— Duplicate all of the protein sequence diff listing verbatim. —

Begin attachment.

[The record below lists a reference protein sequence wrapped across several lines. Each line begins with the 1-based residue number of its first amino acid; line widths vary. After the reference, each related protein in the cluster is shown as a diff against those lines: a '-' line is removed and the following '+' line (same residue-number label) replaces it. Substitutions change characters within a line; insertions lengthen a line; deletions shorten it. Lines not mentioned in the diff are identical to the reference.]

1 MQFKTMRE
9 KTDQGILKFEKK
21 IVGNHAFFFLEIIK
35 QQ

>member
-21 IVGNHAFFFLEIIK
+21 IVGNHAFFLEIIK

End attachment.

[The record below lists a reference protein sequence wrapped across several lines. Each line begins with the 1-based residue number of its first amino acid; line widths vary. After the reference, each related protein in the cluster is shown as a diff against those lines: a '-' line is removed and the following '+' line (same residue-number label) replaces it. Substitutions change characters within a line; insertions lengthen a line; deletions shorten it. Lines not mentioned in the diff are identical to the reference.]

1 MQFKTMRE
9 KTDQGILKFEKK
21 IVGNHAFFFLEIIK
35 QQ

>member
-21 IVGNHAFFFLEIIK
+21 IVGNHAFFLEIIK